Casey is a classic type-A rule-follower, while Derek used his outgoing personality and charm to get whatever he wants at any cost. Over the course of the show, the step-siblings often fought and tried to prove themselves right, but sometimes came together to fight for a common goal.
"Life with Derek" aired for 70 episodes across four seasons from 2005 to 2009 on several channels internationally, including Disney Channel. The series concluded with the 2010 TV movie "Vacation with Derek."
Now, "Life with Derek's" main claims to fame are the flirtatious moments between Casey and Derek, which bring the show back into pop culture every so often.
A family accidentally travels over 100 years to the past in the family sitcom "Phil of the Future."
In "Phil of the Future," a family from the year 2121 takes a trip on their time machine, which predictably goes wrong: They end up crash-landing in 2004.
The Diffys have to hide that they're from the future and blend into present-day life while they attempt to fix their time machine — and keep their pet caveman Curtis a secret.
Siblings Phil (Raviv Ullman) and Pim (Amy Bruckner) go to an ordinary high school and meet Keely Teslow (Aly Michalka) who becomes Phil's friend and eventual girlfriend. Keely becomes the only other person who knows they're from the future.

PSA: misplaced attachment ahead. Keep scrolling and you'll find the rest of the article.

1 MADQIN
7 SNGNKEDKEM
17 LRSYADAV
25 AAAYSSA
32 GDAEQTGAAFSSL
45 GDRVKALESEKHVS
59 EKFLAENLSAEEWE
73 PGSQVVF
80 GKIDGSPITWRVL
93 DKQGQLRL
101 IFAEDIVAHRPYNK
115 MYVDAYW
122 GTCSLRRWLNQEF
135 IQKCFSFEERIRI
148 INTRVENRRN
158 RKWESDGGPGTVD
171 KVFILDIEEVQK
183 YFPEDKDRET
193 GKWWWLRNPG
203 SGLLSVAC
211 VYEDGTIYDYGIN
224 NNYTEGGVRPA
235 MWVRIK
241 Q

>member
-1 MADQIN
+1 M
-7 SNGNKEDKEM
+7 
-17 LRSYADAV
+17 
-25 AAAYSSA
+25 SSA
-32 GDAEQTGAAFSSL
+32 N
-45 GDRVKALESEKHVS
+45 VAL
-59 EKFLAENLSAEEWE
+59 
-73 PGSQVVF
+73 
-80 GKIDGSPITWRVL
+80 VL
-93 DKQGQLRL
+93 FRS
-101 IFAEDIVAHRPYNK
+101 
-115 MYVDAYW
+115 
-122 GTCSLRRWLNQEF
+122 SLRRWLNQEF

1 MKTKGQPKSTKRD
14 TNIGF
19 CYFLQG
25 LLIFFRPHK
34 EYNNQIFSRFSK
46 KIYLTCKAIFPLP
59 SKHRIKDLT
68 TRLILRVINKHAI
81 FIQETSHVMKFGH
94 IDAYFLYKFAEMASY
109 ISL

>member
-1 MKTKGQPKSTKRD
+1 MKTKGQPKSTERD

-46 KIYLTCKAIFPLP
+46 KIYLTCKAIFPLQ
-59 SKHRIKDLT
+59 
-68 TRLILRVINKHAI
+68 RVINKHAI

"Phil to the Future" was a beloved series but was only on the air for 43 episodes and two seasons between 2004 and 2006. The finale shows the family finally going back to the future ... though it's implied they come back.
A teenager must secretly train to use his magical dragon abilities in "American Dragon: Jake Long."
Jake Long (voiced by Dante Basco) is a seemingly average Chinese-American teenager living in New York City, except for the fact that he lives a secret life as a dragon shape-shifter to fight evil and protect other mythical creatures.